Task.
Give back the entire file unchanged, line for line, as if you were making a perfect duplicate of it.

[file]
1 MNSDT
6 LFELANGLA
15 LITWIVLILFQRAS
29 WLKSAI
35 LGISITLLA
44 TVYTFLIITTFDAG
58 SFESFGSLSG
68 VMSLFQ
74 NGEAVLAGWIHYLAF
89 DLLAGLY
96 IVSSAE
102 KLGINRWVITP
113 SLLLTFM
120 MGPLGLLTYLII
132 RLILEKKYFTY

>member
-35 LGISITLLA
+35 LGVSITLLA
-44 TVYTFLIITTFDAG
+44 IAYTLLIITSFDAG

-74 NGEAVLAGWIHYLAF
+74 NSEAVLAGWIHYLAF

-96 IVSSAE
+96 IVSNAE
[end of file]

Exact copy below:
1 MNSDT
6 LFELANGLA
15 LITWIVLILFQRAS
29 WLKSAI
35 LGISITLLA
44 TVYTFLIITTFDAG
58 SFESFGSLSG
68 VMSLFQ
74 NGEAVLAGWIHYLAF
89 DLLAGLY
96 IVSSAE
102 KLGINRWVITP
113 SLLLTFM
120 MGPLGLLTYLII
132 RLILEKKYFTY

>member
-35 LGISITLLA
+35 LGVSITLLA
-44 TVYTFLIITTFDAG
+44 IAYTLLIITSFDAG

-74 NGEAVLAGWIHYLAF
+74 NSEAVLAGWIHYLAF

-96 IVSSAE
+96 IVSNAE